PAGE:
This was the hardest driving I’ve done. Even more difficult than the Mongol Rally. Rickshaws aren’t the easiest to learn how to drive in 3 days and then cross the country. They have personalities – and our 2nd gear hated us. I found myself constantly worrying that we were trashing the engine, and we probably were. The rickshaw was bare bones and uncomfortable to sit and drive in that position for 8 to 12 hours a day. My whole body hurt including my throttle hand! And of course there was the Indian traffic and lack of any rules. However, it was harder to be a passenger than the driver when it came to dealing with the traffic. I found an old blog post I wrote from India 7 years ago, and this is the comment that stuck with me, “My best advice to you is NEVER, and I mean NEVER try to drive yourself in India…it’s suicide”
One of the lessons from the Mongol Rally was that people relations are the hardest part of these types of adventures. Charlie and I had our moments and two pretty serious disagreements – however on the plus side of this – we worked through them well. I was actually really proud of us and our ability to handle the conditions together as a team and friends. At the moment the disagreements were heated, stubborn, silly, and frustrating – but this too shall pass. The amount of decisions that need to be made in a day are way beyond what any normal day in would hold. With decisions come disagreements and different points of view. But more than anything when you spend 24/7 with people in stressful situations, are not sleeping or eating enough…you loose a lot of your ability to use common sense and patience. As a convoy of 7 people we had annoyances and disagreements – but once again – we were able to work them out – compromise is probably one of the best skills you gain from adventures like this.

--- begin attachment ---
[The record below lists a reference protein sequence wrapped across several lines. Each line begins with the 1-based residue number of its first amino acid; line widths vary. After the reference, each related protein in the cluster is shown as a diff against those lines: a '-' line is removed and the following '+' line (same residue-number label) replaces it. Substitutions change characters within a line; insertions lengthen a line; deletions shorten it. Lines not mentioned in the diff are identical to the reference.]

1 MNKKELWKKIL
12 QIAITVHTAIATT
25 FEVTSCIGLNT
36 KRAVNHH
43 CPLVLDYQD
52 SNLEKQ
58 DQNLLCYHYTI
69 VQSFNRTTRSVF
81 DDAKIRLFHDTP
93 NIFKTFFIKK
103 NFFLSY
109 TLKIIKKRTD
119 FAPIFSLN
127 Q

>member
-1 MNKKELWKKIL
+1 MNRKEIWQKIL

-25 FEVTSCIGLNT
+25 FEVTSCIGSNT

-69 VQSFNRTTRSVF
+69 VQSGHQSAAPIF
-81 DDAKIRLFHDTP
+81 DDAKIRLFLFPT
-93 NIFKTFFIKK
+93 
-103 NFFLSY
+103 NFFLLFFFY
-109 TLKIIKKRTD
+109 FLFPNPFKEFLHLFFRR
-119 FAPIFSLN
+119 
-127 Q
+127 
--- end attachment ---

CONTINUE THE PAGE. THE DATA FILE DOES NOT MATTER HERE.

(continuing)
Enough about the bad…what about the good…
By far one of the biggest and most astonishing victories for me was that we raised $17,000 for charity: water and Cool Earth. This is more than I make in a year blogging and freelancing – so a number like this to me is ridiculously impressive! And it’s all thanks to generous readers and businesses I’ve worked with. I was humbled by all of the giving. So much so that it still chokes me up thinking about it. However the biggest thrill for me was to be in India and see the people every day walking for clean water and filling up their jugs at the one community well. It made it all very real to me. I wish all of you could see it and feel it too.